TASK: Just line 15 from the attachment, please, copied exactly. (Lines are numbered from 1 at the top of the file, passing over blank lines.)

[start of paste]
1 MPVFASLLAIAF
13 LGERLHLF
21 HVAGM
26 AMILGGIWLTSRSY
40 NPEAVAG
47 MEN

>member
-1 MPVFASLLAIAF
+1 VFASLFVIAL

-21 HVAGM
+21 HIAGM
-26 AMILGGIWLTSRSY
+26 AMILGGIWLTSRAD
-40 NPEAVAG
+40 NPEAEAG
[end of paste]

+40 NPEAEAG